More Than 1,500 Cars Line Up for Journey to Bethlehem Live Nativity
by James Coulter
Mary and Joseph traveled more than 90 miles from Nazareth to Bethlehem. While people visiting the “Journey to Bethlehem” live nativity at First Presbyterian Church of Lakeland did not travel that far, the queue for cars to pass through the live performance felt that long for many attendees.
More than 1,500 cars passed through “Journey to Bethlehem” hosted Sunday evening at First Presbyterian Church of Lakeland. The live nativity was hosted by nearly 90 volunteers, including 40 actors, 30 support staff, and 10 to 15 choir members.
Vehicles lined the road along Lake Hollingsworth Drive and into the church parking lot. There, they could drive by a live performance of the church choir, with displays by the local Boys Scout troop. The nativity itself contained several scenes from the Biblical story performed by live actors, from Mary being visited by an angel to the wise men traveling to visit baby Jesus in the stable.
The entire experience, true to its name, was created to make participants feel as though they were taking the same “Journey to Bethlehem” that Mary and Joseph traveled, complete with being greeted by Roman centurions at the gates of the city and being told by inn keepers that there was no vacancy at the inn.
“Patrons are themselves turned away from the inn by guards the same way Mary and Joeseph would have been greeted as they entered Bethlehem seeking to fulfill their obligation with the Roman census at the time,” said Rev. Zac McGowen. “So they come for a sense of connection, and families come out so the kids can hear in a fun way the story of Christmas. And they do not have to come out of their car. That way, they can stay in pajamas if they want to and have a fun evening.”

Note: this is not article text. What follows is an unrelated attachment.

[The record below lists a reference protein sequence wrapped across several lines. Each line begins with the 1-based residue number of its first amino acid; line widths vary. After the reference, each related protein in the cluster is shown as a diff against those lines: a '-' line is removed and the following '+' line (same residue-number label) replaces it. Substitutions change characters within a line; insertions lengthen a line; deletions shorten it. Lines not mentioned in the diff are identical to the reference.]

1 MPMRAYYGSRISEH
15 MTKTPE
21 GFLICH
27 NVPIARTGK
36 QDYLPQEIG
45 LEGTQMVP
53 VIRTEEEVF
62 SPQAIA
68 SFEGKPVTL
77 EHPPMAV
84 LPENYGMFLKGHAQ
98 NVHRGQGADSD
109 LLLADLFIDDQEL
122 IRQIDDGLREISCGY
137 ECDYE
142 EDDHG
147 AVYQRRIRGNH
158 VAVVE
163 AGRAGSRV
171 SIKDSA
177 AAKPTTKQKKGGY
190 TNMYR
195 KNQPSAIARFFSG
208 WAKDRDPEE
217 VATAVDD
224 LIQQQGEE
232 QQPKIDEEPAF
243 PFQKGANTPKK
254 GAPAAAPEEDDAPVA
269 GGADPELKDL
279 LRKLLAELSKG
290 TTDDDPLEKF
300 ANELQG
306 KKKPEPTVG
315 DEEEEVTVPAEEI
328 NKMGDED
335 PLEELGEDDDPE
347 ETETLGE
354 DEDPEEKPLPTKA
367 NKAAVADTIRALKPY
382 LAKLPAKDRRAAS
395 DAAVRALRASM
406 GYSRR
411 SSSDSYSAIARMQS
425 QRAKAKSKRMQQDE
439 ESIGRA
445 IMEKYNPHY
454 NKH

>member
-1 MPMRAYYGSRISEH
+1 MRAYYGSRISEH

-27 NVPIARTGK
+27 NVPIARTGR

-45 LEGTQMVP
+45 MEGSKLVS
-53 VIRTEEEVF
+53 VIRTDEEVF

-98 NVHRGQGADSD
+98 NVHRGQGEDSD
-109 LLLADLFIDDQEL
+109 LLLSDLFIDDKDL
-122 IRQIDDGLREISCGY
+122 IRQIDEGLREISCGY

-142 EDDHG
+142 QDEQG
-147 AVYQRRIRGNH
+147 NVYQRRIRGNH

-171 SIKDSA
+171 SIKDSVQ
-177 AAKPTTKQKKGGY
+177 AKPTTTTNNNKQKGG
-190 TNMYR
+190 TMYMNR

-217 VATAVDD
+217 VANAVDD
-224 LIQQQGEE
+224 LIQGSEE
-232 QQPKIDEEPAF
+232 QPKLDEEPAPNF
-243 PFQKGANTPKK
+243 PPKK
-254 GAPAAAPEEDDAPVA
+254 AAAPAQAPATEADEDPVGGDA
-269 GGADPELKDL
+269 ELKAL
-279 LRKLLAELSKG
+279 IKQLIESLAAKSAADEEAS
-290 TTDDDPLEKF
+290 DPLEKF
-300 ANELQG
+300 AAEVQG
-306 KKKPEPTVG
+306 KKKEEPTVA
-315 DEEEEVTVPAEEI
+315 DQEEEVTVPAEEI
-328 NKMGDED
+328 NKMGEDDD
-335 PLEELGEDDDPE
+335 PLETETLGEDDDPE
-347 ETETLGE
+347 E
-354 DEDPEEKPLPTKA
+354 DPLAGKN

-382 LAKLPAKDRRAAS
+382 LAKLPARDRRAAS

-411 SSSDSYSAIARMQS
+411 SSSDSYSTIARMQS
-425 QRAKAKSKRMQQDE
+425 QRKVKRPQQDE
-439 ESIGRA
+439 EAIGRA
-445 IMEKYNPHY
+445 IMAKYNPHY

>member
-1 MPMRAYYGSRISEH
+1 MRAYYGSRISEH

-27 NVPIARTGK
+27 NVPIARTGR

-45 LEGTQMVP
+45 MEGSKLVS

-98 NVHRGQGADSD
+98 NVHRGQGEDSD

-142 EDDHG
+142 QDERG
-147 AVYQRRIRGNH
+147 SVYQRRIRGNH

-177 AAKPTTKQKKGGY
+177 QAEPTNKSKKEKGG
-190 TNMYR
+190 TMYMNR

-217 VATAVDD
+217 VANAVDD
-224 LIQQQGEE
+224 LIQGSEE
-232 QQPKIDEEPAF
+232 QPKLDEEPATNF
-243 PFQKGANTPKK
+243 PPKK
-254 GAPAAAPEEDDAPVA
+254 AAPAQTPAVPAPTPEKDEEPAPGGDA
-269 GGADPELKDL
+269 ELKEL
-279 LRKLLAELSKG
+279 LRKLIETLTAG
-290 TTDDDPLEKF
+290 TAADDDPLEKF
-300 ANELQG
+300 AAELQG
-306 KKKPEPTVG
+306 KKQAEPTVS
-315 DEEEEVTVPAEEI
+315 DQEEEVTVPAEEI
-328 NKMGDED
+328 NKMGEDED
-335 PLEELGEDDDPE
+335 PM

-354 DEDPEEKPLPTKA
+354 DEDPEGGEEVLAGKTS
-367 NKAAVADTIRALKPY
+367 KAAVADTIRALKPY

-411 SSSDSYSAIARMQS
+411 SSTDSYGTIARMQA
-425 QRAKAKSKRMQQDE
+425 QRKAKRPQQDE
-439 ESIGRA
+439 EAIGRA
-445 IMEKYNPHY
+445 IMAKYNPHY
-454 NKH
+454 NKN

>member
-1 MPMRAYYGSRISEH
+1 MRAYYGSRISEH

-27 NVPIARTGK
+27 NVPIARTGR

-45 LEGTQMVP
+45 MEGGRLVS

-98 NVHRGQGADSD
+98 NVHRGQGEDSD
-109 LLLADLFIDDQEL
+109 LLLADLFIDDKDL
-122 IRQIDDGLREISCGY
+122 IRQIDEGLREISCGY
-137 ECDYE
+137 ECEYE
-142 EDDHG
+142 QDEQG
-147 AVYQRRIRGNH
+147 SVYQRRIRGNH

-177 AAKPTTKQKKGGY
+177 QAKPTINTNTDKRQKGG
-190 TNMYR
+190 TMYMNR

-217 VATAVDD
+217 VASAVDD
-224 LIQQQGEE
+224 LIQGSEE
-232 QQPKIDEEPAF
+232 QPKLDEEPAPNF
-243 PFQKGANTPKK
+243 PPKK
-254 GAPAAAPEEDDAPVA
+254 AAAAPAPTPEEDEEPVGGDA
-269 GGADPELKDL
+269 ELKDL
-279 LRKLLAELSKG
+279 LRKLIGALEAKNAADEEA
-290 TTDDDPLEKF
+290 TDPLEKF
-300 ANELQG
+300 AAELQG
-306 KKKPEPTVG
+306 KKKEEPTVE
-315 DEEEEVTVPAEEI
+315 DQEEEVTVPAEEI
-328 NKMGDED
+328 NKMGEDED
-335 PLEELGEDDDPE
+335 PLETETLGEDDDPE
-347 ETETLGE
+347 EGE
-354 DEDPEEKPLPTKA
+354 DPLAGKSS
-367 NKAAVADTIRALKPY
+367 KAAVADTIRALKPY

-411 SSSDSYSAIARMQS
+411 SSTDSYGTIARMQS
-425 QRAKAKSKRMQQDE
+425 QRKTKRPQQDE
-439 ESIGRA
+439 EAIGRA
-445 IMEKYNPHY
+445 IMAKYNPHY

Rev. McGowen has served as the outreach pastor for eight years, and he has overseen Journey to Bethlehem ever since. The live nativity has been hosted for nearly 14 years. The only exception was last year, when the holiday event was canceled due to the COVID-19 pandemic.
Journey to Bethlehem initally started as a simple nativity scene. It has since grown to a full-scale performance with nearly 100 participants, including assistance from the local police department and Florida Southern College. The success has been to the overwhelming support from the community, which drives in droves to visit it.
“There is a lot of entertaining Christmas programs in our community, but this gets to the heart of the Christmas story which is the birth of Jesus Christ and the salvation that he brings the sacrifice leaving the glory of heaven and coming to Earth, and people need to hear that story,” Rev. McGowen said.
The best part comes at the very end, where volunteers offer to pray with people in need of prayer. Rev. McGowen mentions how many attendees have approached with stories of cancer diagnosis and broken relationships with families, and how he and his volunteers have prayed over them for wholeness and healing.
“We realize it takes a long time to get through the queue, to get there, but it is not dissimilar from the business that Mary and Joseph would have experienced coming into Bethlehem as well, so we feel like it is appropriate that it may frustrate people, but Mary and Joesph had to travel some 100 miles from Nazareth to Bethlehem to go to a very overcrowded city, so it is appropriate that people have to wait and deal with travelers.”